Why Ally McBeal is so 1990s


Ally McBealDuring my formative years (the ones that involved GCSEs, A-levels and discovering pretty boys don’t fancy people like me) I watched Ally McBeal. Uh oh, formative you say? This was never going to end well.

Fortunately at a young age I realised Ally was a vain, neurotic reflection of what professional women hoped they weren’t. Ten years on, I finally watched the two series I missed while on my GAP year.

It’s embarrassing how sheltered these supposedly ‘kooky’ characters were: uncomfortable dating a man living as a woman, unable to imagine a marriage without children, alienating a character that doesn’t enjoy sex. Ten years on, these are ideas that have permeated the mainstream, sure they’re not accepted universally but these are choices that intelligent, consenting adults make. How far we have come in less than 10 years.

Meanwhile, Ally turned from a confusing woman who seemed strangely skinny into one of my peers (at 38 Calista Flockhart was playing 32 with disconcerting ease). And the decisions she made did not sit well with the 21st century. Not least her lack of mobile phone.

A few years ago Lori Gottlieb wrote a brilliant article exploring whether she should have settled (‘Marry Him!‘) because a decade down the line being picky becomes a handicap rather than the romantic venture it feels when you’re young and your breasts are still perky. Ally McBeal as a character is not only childlike in her physique, she’s childlike in her perception of what makes a relationship (a plumber and a lawyer? yuck). As someone watching the series in the early days of 2012, it makes for uncomfortable viewing.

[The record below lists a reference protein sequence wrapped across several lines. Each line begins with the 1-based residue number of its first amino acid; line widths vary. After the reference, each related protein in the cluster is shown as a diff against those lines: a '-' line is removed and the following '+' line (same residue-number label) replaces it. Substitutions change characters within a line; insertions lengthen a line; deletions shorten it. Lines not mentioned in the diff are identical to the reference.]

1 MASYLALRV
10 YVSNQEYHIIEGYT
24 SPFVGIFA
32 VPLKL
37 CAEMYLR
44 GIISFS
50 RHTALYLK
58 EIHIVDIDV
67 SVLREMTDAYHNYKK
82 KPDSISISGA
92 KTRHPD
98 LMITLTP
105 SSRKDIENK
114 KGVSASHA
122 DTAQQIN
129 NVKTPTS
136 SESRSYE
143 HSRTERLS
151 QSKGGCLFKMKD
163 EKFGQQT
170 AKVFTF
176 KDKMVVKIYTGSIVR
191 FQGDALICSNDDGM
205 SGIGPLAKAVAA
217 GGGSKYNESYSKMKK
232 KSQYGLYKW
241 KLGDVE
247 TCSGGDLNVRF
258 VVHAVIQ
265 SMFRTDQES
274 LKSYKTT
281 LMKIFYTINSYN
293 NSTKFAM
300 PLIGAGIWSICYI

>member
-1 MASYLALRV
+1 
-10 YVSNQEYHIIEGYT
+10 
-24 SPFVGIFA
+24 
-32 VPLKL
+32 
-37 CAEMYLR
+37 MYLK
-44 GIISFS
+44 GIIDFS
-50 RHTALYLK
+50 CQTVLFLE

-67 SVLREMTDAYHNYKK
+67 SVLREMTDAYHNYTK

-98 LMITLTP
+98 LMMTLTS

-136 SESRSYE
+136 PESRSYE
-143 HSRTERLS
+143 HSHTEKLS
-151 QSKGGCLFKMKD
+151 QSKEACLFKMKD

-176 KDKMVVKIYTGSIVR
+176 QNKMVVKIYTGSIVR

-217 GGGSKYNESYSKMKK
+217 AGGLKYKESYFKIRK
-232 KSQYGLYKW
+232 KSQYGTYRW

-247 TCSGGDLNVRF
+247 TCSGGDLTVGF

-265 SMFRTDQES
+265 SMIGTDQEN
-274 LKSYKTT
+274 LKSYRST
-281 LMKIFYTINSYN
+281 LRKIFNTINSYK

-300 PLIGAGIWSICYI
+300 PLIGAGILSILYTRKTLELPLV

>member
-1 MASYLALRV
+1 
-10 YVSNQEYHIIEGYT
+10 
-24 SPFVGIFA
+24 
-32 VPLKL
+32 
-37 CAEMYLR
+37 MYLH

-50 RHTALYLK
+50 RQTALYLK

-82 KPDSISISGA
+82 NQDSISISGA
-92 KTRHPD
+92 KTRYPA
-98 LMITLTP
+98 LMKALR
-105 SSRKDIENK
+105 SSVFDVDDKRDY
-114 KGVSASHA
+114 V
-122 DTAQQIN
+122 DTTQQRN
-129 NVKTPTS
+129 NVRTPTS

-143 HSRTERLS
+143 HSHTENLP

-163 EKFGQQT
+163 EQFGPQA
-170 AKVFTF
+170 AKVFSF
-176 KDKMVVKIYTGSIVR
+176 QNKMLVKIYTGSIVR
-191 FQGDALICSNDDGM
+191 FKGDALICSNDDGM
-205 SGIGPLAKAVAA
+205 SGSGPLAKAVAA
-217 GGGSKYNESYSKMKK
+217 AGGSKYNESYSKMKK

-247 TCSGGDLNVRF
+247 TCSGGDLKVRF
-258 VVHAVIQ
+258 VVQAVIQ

I won’t excuse my affection for the series: it has endearing and eccentric characters that make you feel less weird in the grand scheme of people around you. John Cage and Elaine Vassel can survive the 21st century, perhaps Nell too with her asexuality (and great hair) but Richard Fish, who wants money but appears not to earn it through skill, Renee who sexualises herself and everyone around her, and Ally. These stereotypes no longer recognisable have no place in a century that seeks value in the workplace, fears sexual harrassment on any corner and demands a sincerity from its women that Ally simply can’t attain. These stereotypes are so 1990s.

It makes me proud to part of the new century.


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